A UK ME/CFS advocate has contacted Dr Gow for details of how donations may be made for his research fund.

The ME Association has recently made funds available to ensure that Dr Gow's research assistant could be retained by his department for the months of April and May but funds are urgently required now if this important work by Dr Gow and his team is to continue. Please send whatever you can.

See media coverage at:


(you will need to register with The Scotsman for free to view the article)


Dr Gow writes:

Thank you for your interest in our research on CFS/ME. If you would like to send a donation to help us continue our research we would be extremely grateful. Please send a cheque directly to myself at the address below and made payable to "The University of Glasgow" and my secretary will ensure that the cheque goes into our research account. The University will, of course, send you a receipt.

I have attached a copy of the abstract which I presented both orally and in poster form in Japan in February 2005. We have submitted the data for publication in a peer-reviewed journal and hope to have the data published later this year.

The University of Glasgow patented the novel biomarkers and triple drug treatment on Feb 1st 2005 "Materials and Methods for Diagnosis and Treatment of Chronic Fatigue Syndrome" application number GB 0502042.5

We have generated a "gene signature" of patients with CFS/ME but we emphasise that we require extensive further trials, including a larger number of patients with CFS/ME and controls (healthy controls and patients with a variety of disorders), of the diagnostic test prior to the test becoming widely available.

Thank you again for your interest in our work.

Kind regards,
Dr John W Gow

Senior Lecturer in Clinical Neuroscience
University Dept. of Neurology
Southern General Hospital
1345 Govan Rd
Glasgow, G51 4TF

Tel: 44 (0)141 201 2465
Fax: 44 (0)141 201 2993


Whole-Genome (33,000 genes) Affymetrix DNA Microarray Analysis of Gene Expression in Chronic Fatigue Syndrome

Gow JW, Cannon C, Behan WMH, Herzyk P, Keir S, Riboldi-Tunnicliffe G, Behan PO & Chaudhuri A.

University of Glasgow Department of Neurology, Southern General Hospital, 1345 Govan Rd, Glasgow G51 4TF, Scotland, UK. email: j.gow@clinmed.gla.ac.uk


Chronic fatigue syndrome (CFS) is a complex disorder characterised by persistent fatigue, musculoskeletal pain and post-exertional malaise. The mechanism of fatigue in CFS is not known and as no reliable diagnostic test is available, misdiagnosis is common and treatment regimes vary. As CFS symptoms are multi-systemic and are often preceded by infections, gene expression in peripheral blood mononuclear cells (PBMC) was examined. The study was carried out to determine if any characteristic changes in biochemical pathways could be identified. This would identify biomarkers and provide a rational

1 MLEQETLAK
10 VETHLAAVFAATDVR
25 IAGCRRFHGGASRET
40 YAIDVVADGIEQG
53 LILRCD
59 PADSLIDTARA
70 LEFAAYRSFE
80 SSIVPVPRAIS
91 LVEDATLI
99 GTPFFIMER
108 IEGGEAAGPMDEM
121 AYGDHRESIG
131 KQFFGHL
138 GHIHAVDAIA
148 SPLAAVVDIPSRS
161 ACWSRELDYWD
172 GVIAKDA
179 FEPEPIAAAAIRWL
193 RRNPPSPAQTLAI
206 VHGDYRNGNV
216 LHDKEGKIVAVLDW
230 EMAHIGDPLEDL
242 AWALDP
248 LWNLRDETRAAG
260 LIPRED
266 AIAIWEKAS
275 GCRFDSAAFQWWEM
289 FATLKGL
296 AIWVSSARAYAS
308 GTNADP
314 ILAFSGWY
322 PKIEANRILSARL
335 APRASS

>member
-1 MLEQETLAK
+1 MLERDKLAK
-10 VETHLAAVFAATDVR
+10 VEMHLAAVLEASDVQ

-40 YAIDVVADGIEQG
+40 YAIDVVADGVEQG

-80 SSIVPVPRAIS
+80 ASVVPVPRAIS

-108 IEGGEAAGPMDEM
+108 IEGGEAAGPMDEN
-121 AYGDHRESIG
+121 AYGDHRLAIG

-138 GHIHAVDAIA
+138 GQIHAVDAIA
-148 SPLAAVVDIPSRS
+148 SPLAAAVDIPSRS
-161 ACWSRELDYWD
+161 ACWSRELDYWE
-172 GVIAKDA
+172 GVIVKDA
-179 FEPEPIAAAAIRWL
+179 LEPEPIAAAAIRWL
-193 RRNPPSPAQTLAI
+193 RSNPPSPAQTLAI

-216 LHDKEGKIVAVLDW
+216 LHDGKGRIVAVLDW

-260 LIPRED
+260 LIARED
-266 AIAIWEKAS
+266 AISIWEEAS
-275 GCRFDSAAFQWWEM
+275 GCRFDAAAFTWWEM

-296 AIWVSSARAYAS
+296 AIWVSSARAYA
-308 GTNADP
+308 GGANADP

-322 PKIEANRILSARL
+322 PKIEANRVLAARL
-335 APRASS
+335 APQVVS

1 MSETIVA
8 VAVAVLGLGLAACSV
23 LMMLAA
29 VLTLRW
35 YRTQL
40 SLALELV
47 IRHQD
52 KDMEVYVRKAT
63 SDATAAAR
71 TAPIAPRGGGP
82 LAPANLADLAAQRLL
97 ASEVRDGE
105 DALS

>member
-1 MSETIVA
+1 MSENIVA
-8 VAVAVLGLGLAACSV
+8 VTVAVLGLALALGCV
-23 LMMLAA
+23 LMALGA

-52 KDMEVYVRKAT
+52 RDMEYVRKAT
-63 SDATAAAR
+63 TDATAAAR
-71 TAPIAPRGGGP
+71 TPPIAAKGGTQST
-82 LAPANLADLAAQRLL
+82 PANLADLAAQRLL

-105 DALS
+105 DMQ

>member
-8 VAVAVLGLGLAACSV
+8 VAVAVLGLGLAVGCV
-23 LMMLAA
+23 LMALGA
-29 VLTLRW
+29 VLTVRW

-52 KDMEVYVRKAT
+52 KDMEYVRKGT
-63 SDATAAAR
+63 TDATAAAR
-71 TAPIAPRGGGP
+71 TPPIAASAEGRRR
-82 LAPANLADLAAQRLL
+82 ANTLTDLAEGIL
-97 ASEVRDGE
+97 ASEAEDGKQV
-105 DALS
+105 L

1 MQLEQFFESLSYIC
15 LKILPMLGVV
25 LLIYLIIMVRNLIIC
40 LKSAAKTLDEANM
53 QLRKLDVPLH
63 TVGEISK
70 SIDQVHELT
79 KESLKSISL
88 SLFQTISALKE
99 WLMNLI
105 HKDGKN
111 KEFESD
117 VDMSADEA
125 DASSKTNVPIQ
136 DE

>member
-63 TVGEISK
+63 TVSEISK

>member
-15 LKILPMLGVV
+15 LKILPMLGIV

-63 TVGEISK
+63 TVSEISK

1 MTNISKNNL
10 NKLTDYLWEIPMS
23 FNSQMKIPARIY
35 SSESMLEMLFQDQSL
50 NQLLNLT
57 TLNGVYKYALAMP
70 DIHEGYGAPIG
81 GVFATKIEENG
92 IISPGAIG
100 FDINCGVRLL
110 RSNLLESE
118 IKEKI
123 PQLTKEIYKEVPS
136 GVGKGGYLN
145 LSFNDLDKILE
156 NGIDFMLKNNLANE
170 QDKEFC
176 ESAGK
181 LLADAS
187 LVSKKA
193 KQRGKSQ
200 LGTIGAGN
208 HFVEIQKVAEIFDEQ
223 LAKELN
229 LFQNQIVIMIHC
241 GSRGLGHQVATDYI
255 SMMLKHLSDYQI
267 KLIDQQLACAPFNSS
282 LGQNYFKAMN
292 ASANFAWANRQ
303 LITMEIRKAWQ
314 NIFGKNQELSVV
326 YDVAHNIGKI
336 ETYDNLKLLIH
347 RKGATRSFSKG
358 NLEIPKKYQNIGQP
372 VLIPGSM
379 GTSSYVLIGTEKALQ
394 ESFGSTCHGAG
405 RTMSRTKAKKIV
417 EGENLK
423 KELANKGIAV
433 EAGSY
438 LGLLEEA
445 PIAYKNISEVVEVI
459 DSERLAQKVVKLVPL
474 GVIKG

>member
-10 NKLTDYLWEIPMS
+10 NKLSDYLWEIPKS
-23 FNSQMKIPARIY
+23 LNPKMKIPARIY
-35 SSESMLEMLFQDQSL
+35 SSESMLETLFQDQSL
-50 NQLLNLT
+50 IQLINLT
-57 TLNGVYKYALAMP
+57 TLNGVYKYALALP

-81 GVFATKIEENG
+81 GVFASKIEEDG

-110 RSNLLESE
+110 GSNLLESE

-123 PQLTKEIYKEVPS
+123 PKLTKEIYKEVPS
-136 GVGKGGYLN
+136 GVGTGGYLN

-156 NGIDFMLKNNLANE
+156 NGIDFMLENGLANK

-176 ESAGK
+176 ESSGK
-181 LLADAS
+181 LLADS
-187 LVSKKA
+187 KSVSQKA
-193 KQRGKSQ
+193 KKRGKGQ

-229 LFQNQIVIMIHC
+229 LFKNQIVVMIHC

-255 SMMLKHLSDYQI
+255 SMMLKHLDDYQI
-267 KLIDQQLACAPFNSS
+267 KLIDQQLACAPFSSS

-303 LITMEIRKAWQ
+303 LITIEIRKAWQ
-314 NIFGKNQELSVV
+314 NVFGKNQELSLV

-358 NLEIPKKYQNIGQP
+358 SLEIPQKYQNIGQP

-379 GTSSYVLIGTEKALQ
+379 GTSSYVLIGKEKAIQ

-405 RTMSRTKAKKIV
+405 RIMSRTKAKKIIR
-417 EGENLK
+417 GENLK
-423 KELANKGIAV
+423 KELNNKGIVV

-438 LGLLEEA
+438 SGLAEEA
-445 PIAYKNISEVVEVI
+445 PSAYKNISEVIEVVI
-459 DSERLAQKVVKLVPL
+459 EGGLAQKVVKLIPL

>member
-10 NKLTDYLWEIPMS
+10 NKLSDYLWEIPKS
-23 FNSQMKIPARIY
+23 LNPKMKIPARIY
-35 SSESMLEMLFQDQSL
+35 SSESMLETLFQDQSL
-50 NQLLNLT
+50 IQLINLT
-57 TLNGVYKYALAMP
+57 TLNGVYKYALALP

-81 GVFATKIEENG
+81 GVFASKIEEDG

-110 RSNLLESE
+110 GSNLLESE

basis for targeted pharmacotherapy.


Whole human genome DNA microarray analysis was performed on RNA isolated from PBMC. Affymetrix HG-U133 (A+B) DNA chips which include probe sequences for the entire human genome, 33,000 genes, were used. Eight male patients with CFS (18-54 years, mean 36 years) and seven age-matched male healthy controls (22-58 years, mean 34 years) were included in the initial microarray study. An additional twenty patients with CFS and twenty age and sex matched controls were recruited for RT-PCR and western blot assays in order to verify the microarray data for a number of putative biomarkers.

Findings: Iterative group analysis of the differentially expressed genes indicate that in CFS:

(a) there is a shift of immune response with preferential antigen presentation to MHC class II receptors, downregulation of the MHC class I system with a consequential suppression of Natural Killer cells and fÑT-cell receptors,

(b) increased cell membrane prostaglandin-endoperoxide synthase activity with downstream changes in oxygen transport and

(c) macrophage activation with phagocytosis of apoptotic neutrophils.


A comprehensive map of gene expression has been generated by whole-genome DNA microarray assay for patients with CFS. Several biomarkers have been identified by the microarray assay and confirmed by RT-PCR and western blot analysis. Functional changes affected by altered gene regulation offer an explanation of the fatigue experienced by patients with CFS. Western blot/ELISA assays of key biomarker genes can be used to support the clinical diagnosis and identify candidates for treatment trials in CFS.

Abstract S7-03/P2-19 (oral and poster presentations)


International Conference on Fatigue Science, Karuizawa, Japan, February 9-11, 2005